Germany is finally about to have a new government. It will have taken 161 days for Angela Merkel to form a coalition since the 2017 elections – a new record. These 161 days may have changed Germany as we know it: Angela Merkel’s Germany that was for a long time perceived as an anchor of stability and (sometimes exaggerated) political rationalism in Europe.

This is our perspective of what will change with the new coalition of CDU, CSU and SPD; who are the new leaders in the government to watch; and what this means for Europe.

It may not seem as if much has changed since the German elections in September 2017. The Social democrats voted on Sunday March 4 in favour of a new Grand Coalition with the CDU – already the third in the past 13 years. Angela Merkel is still Chancellor, competing with Helmut Kohl for the longest term of Chancellorship in German history. And last week, the German Federal Employment Agency announced unemployment rates that continue to be on a record low since the country’s reunification. Many in Brussels even fear the Germanification of EU politics since the nomination of Martin Selmayr as Secretary-General of the European Commission. From the outside, it looks like business as usual.

But don’t get blinded by the lights. Much has changed since September. We have seen the beginning of the end of the seamlessly eternal Merkel-era, the awakening of her potential successors, and the continued decline of the SPD. The elections have been nothing less than an earthquake for the German party system and leadership, and will very likely have an impact on EU policymaking. Old certainties (and stabilities) start to vanish.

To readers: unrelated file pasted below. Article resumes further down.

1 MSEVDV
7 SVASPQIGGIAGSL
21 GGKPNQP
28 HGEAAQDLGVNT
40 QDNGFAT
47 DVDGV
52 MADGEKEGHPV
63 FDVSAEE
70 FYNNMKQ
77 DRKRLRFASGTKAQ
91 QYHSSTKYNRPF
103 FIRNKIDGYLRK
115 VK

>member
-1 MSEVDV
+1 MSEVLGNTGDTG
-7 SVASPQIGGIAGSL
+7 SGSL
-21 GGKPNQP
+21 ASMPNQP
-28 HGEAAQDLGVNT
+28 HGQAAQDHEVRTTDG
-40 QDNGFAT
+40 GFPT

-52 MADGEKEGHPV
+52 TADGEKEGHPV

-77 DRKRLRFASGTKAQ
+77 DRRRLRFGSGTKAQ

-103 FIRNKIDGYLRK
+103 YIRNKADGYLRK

The CDU and the dawn of Angela Merkel

Angela Merkel’s fourth term as Chancellor will very likely be her last one. And for many, its end cannot come early enough. While her anaesthetic governing style was admired by many for a long time, her stoic rationalism became a symptom of her approaching dawn with the disappointing results of the 2017 elections. The public absence of Angela Merkel during the chaotic coalition negotiations further nourished the power vacuum in her party. For many, the tip of the iceberg was reached when the CDU found itself without the prestigious Ministry of Finance in the coalition contract.

But contrary to many political leaders who missed their chance of leaving the political stage at the right time, Merkel managed to stage her long-term retirement and appease both loyal followers and opponents. The past weeks thus gave rise to two politicians who are likely to dominate the debate around Merkel’s potential successorship.

The first name political observers should get used to very quickly is Annegret Kramp-Karrenbauer – popular Prime Minister of the small state of Saarland, well-known favourite of Merkel, and since last week new Secretary General of the CDU, elected in a Merkel-style suit with an all-time record of 98.9%.

In another smart move, Angela Merkel designated one of her most popular opponents, Jens Spahn, as new Minister of Health. Spahn is the new hope of the CDU’s conservative wing. But contrary to Kramp-Karrenbauer, the young Minister lacks political experience. With his ambitious health agenda – focusing on tackling medical deserts in rural areas, the lack of nursing staff, and an improvement of public health insurance – his new position can quickly become a pitfall. He probably should ask Ursula von der Leyen for advice, the once all-time favourite for the Merkel successorship and now rather unlucky Minister of Defence.

SPD who?